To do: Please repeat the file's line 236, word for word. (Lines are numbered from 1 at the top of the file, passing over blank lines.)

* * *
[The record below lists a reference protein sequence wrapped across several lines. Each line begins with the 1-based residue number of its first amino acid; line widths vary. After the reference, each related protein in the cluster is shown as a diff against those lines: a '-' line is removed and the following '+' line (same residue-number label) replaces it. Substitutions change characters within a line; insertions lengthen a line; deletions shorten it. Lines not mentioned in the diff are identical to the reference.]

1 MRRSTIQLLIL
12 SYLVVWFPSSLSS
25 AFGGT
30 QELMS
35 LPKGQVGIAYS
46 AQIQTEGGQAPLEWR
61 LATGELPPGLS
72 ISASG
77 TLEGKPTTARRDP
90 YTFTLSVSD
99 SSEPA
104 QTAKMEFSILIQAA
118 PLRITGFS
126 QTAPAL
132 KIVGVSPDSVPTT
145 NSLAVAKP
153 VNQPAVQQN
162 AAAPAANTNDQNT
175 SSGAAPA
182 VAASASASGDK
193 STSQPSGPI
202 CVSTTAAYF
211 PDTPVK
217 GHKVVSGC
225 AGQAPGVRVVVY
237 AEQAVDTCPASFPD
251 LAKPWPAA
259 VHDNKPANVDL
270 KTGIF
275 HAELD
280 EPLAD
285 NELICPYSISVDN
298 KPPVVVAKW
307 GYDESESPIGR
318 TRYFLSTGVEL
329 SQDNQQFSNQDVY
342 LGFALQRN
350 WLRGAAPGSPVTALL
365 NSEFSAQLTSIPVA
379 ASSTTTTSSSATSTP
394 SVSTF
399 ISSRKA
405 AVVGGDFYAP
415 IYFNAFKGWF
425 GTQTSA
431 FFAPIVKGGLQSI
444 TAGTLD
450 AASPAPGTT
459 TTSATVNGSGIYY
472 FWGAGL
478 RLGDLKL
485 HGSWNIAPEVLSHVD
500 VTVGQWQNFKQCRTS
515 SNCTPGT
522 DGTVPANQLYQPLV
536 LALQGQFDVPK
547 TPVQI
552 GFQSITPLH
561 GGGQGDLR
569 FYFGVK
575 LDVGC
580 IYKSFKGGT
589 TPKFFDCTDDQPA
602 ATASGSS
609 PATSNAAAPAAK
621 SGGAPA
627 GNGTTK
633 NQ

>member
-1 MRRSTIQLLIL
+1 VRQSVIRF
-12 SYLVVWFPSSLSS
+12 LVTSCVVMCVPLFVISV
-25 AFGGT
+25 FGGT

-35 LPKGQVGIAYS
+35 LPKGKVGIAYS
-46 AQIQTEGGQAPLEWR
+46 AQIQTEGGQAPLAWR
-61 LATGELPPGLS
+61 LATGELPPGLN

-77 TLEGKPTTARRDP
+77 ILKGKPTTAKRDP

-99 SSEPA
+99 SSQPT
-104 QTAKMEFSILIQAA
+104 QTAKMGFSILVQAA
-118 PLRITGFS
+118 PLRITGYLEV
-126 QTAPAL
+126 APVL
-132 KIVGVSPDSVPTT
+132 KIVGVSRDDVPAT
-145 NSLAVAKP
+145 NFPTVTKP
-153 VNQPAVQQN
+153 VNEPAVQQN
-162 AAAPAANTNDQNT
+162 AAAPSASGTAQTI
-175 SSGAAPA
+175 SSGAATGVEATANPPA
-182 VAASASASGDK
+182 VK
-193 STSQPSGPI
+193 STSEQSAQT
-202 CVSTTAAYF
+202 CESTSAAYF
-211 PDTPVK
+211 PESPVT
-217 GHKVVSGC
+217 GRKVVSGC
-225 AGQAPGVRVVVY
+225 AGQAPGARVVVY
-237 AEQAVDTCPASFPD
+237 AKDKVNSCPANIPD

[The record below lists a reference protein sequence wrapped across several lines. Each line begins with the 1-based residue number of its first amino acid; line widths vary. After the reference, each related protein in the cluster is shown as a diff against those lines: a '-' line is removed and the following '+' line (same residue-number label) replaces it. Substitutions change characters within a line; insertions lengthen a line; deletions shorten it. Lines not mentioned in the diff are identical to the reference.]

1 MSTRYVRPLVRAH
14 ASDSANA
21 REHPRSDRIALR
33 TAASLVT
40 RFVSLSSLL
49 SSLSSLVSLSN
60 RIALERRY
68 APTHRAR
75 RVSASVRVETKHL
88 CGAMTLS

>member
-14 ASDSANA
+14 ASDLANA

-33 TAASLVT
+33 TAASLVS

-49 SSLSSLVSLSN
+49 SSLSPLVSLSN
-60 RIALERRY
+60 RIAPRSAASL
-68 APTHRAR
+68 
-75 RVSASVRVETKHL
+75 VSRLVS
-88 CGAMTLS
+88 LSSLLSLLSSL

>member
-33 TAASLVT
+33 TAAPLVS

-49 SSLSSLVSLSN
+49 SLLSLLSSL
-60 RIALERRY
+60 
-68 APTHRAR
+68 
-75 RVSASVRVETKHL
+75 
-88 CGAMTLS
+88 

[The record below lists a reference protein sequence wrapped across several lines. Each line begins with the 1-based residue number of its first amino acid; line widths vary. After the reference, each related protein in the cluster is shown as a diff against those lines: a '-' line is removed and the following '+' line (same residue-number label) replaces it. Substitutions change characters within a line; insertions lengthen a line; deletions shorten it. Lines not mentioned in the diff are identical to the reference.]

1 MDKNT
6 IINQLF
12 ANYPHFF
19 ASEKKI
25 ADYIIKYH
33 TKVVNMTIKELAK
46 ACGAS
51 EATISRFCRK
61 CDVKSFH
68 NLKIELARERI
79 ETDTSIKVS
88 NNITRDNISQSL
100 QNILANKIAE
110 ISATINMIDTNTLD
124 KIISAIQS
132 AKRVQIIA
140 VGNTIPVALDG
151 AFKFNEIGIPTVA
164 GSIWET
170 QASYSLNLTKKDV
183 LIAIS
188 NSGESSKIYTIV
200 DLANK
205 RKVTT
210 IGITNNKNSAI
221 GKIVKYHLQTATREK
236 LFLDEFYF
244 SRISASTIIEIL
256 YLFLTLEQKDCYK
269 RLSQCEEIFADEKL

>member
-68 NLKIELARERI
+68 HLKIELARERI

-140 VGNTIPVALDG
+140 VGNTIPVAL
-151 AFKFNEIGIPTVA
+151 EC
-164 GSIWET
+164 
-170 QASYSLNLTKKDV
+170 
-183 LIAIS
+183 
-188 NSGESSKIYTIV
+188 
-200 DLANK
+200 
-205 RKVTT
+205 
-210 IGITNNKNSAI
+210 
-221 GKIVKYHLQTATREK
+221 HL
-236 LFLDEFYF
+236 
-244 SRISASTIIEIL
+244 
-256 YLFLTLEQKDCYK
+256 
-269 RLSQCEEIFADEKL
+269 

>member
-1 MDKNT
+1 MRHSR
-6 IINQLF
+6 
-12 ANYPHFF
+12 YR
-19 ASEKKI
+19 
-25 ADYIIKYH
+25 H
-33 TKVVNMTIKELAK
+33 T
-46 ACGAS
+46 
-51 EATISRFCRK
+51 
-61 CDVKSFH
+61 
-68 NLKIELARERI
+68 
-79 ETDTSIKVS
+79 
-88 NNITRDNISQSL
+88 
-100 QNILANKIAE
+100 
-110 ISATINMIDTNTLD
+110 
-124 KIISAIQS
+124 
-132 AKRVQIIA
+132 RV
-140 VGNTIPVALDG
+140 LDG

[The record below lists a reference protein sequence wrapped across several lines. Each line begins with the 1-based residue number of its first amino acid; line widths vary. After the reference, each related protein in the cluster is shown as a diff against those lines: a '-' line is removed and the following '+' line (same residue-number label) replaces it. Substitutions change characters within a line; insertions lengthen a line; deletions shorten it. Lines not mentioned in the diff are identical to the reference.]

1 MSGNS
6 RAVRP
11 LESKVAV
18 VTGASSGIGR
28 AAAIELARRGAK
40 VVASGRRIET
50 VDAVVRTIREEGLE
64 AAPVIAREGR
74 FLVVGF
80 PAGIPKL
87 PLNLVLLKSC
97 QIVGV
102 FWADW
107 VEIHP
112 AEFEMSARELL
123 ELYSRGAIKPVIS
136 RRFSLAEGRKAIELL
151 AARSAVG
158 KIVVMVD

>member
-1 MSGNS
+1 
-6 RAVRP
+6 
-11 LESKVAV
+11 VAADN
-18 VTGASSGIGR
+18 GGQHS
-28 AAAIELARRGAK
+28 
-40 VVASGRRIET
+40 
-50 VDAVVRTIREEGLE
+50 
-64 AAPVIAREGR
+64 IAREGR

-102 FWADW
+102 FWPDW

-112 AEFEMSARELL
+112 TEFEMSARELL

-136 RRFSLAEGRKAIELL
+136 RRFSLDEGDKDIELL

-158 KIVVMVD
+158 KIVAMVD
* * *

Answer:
+61 